Sermon on the Mount – Forgive as We Forgive


Peninsula Community Church

June 12, 2011

Sermon on the Mount – Forgive Us Our Debts

 

Text: And forgive us our debts, as we also have forgiven our debtors.

It should be noted that this phrase should not be detached from the phrase before it. Jesus says that we should pray that God would provide our daily bread but we should also pray that our sins be forgiven.

It appears that from a precursory reading of this passage that what Christ is saying is that if we don’t forgive others we will not be forgiven. But if that is the truth then it diminishes the work of the cross in our lives, because while we were yet sinners Christ died for us. What Jesus is communicating is that we must have the same attitude as Christ in that we are willing to forgive all who have offended us or wounded us.

Forgiveness is a major theme throughout the ministry of Jesus. The passage in Matthew 6:14-15 is a continuation of Matthew 6:12. It is as if Jesus finishes the prayer and then has an addendum to the prayer. He states, For if you forgive others their trespasses, your heavenly Father will also forgive you, but if you do not forgive others their trespasses, neither will your Father forgive your trespasses.

Jesus does not imply that His forgiveness is conditional but God’s forgiveness is founded in His grace. The basis of this request is that we can extend forgiveness to others in the same way that God extends forgiveness to us.

 

There is nothing that God does not forgive nor is there anything beyond his ability to reconcile in our lives. What is being said here is that the same power that God uses to forgive us can be manifested in us to forgive others.

One of the lessons learned from this passage is that to truly forgive we must attempt to see things from another’s point of view by having mercy on others. The idea of forgiveness here is the idea that one must have mercy on others as God has had mercy on us. The idea of mercy is a weak concept in our language. It relates more to having pity on another rather than just “giving someone a break” as we would interpret mercy.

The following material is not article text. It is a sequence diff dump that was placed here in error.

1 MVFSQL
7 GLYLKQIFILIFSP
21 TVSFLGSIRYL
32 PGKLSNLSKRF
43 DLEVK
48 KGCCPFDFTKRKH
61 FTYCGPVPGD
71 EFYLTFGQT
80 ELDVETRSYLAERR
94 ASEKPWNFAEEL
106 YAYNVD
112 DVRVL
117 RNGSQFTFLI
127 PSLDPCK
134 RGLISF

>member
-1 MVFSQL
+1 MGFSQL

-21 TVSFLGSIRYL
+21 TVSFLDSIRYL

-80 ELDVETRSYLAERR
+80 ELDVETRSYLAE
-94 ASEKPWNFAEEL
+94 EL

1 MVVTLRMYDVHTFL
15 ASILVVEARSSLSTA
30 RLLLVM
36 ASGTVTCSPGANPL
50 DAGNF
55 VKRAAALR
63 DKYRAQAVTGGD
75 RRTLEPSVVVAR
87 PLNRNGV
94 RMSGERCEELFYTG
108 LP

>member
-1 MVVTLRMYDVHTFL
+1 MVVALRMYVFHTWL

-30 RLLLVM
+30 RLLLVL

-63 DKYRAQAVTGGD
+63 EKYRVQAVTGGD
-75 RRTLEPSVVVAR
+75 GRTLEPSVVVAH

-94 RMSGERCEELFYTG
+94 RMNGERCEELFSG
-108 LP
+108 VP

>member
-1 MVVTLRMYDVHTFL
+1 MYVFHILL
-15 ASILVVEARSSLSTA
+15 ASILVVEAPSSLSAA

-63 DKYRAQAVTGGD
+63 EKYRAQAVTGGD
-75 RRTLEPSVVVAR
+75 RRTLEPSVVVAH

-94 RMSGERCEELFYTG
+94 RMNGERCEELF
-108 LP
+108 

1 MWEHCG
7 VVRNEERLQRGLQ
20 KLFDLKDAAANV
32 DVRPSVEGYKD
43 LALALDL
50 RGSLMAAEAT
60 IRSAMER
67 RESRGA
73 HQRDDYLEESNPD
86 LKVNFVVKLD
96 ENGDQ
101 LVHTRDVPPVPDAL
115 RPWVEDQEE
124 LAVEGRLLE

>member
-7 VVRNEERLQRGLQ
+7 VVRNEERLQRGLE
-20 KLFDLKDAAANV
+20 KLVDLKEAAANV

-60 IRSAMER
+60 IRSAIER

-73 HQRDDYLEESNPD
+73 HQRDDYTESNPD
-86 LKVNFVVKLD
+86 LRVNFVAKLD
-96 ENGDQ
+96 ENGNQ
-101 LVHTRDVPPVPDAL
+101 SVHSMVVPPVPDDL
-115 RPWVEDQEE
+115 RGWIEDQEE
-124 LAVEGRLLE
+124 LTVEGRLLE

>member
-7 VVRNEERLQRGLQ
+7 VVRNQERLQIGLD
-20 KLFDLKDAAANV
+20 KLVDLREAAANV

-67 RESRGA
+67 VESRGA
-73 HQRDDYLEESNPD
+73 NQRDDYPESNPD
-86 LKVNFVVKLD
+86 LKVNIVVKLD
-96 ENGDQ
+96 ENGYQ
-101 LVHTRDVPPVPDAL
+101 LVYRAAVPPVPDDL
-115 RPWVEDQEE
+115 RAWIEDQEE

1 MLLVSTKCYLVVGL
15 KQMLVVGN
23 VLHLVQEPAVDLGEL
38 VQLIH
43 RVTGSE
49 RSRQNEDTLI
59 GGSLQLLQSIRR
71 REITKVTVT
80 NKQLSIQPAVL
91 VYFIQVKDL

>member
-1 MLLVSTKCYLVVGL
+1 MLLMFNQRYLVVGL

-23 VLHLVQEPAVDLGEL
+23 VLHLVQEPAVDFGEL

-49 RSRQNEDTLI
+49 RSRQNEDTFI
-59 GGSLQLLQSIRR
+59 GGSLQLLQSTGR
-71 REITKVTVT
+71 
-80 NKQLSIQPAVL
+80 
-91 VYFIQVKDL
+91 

An unwillingness to forgive is often based in pride that will not let us free the other person from the wrongs committed. To fully forgive, we must deal with the pride resident in all of us. As a result pride keeps us from forgiving others and from forgiving ourselves. When pride is resident, we are slow to forgive.

 

This is the reason that pride is such an issue for us in regards to forgiveness. When pride is resident we fail to recognize the grace and mercy God has bestowed upon us by His work on the cross.

To acknowledge ones’ need for forgiveness is to renounce the human demand to control one’s own life and fate. By confessing our sins we give up control.

The problem with not forgiving others is that we allow them to control our thinking, our attitudes and our actions. The problem with not forgiving others is that a lack of forgiveness causes the other person to have power over us and in essence control us. They control our thinking, they control our attitude and they control our actions because we allow them to take charge over us.

 

True forgiveness:

  • Is not a feeling.
  • Is not forgetting.
  • Is not excusing or justifying.
  • Is a decision.

Forgiveness is not a feeling. It is an act of the will. True forgiveness is a series of decisions that we will call on God to change our hearts and to refuse to not talk about what someone has done against us.

Forgiveness is not forgetting. The old adage of “Forgive and forget” is a misnomer because the reality is that while we can forgive we do not necessarily forget what one have done to us or against us. When God says that He forgets our sins what is meant by this is that He no longer holds that sin or wrong against us. Forgetting is a passive process while forgiveness is an active choice of the will.

Forgiveness is not excusing or justifying. By excusing the wrong means that the real issues are not dealt with and that they will tend to be repeated.

Forgiveness is a decision. To forgive means that we release the other person from the liability to suffer punishment or penalty. The Greek word Aphiemi is translated to let go, release or remit. When someone hurts us we have one of two choices. We can forgive them or we can continue to collect on the debt of the wrong or the sin committed. We extract payments from others in many different ways:

  1. Withholding forgiveness
  2. Dwelling on the wrong
  3. Being cold and aloof
  4. Giving up on the relationship
  5. Inflicting emotional pain
  6. Gossiping
  7. Lashing back
  8. Seeking revenge

We can’t do this alone. To fully understand forgiveness we must recognize that we cannot do it alone. It is impossible to truly forgive others in your own strength. Without the cleansing and healing power of Christ at work in us we will not be able to forgive others in the way God intended. The only way to walk in forgiveness is to recognize that you are powerless to forgive anyone in your own strength and that you need Christ to come and change your heart.

 

Application: We must forgive others by recognizing God’s mercy and grace in our life.

 

 


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